Nevertheless, with Mertesacher beginning to acquire the mantle of a genuine Tony Adams type leader and the unsung Koscielny setting such an impressively stalwart example all over the park, as much as I might try to limit any tendency to get carried away, with each passing week that we can continue to retain our lofty perch , there must eventually come a time when the title challenge illusion becomes an inescapable reality. However, as evidenced by more frustrating “eye of the needle” efforts to pick an intricate path through Fulham’s not insubstantial wall of bodies on Saturday, the Gunners badly need to make it harder for visitors to park the bus. With everyone instinctively cutting in, to try and dance their way through the heart of opposition defences (and with Monreal’s apparent aversion to playing a forward pass!), Theo’s demise has only exaggerated our desperate need to be able to pose a more varied threat, by stretching opponents with the sort of width that’s patently lacking at present. I tend to ignore all the transfer gossip, believing it’s all hot air until players are actually witnessed putting pen to paper. Obviously we’re crying out for a striker capable of offering Giroud some respite. Yet momentum is everything and with the burgeoning spirit in the Arsenal camp, it’s not so much the “who” as far as transfer targets are concerned, but the signal Arsène needs to send out of our intent, to reassure players and fans alike, with a couple of timely additions, which might instil the belief that our challenge is not about to flounder the moment injuries and suspensions begin to take their toll.>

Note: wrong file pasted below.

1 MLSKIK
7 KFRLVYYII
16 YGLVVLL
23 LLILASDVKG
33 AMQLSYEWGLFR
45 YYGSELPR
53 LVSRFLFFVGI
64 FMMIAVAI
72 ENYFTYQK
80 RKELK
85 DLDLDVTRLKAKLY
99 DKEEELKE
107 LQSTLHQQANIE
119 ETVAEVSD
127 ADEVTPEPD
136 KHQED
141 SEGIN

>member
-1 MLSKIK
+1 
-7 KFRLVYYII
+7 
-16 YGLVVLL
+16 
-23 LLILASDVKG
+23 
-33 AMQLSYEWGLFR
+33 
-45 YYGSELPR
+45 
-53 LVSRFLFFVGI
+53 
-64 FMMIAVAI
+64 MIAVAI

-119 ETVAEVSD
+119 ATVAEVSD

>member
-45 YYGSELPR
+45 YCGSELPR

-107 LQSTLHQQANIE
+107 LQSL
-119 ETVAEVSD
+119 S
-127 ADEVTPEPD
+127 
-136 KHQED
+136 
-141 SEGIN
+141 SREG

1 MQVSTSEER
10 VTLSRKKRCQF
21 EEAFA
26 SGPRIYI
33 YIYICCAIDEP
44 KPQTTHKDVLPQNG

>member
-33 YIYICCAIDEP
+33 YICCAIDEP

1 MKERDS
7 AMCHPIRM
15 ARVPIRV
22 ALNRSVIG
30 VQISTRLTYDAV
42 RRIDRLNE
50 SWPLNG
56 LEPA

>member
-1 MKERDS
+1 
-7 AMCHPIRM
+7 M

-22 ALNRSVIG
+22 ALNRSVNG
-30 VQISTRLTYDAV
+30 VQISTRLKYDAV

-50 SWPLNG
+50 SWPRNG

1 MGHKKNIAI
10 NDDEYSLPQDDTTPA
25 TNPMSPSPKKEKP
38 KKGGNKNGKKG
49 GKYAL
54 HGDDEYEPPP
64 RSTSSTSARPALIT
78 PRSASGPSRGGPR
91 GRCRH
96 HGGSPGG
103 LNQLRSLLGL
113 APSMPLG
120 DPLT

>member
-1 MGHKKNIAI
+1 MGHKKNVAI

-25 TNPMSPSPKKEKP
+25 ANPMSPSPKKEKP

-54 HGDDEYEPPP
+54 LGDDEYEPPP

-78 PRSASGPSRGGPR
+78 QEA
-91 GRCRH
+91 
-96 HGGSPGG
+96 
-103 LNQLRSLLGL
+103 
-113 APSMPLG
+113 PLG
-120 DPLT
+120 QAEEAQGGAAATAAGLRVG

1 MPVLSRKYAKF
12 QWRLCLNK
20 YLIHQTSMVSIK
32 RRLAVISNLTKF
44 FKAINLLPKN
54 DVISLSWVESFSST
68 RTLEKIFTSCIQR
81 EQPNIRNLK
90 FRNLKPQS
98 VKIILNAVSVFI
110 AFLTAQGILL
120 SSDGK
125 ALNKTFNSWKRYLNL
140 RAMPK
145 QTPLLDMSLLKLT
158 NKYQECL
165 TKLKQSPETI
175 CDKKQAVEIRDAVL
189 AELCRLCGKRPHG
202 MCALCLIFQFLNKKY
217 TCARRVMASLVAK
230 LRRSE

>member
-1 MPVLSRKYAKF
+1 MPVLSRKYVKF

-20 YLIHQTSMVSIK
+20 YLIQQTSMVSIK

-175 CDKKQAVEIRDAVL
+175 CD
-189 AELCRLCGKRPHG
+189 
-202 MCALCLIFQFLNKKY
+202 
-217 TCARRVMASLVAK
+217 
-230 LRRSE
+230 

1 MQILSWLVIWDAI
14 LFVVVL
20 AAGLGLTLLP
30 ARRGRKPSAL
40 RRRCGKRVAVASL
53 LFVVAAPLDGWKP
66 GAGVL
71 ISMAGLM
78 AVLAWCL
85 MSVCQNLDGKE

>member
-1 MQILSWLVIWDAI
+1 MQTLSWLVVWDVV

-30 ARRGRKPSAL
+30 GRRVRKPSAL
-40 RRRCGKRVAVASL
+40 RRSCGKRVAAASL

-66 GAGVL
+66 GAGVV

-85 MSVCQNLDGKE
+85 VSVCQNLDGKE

LIVERPOOL: Chink of light we saw was just the oncoming train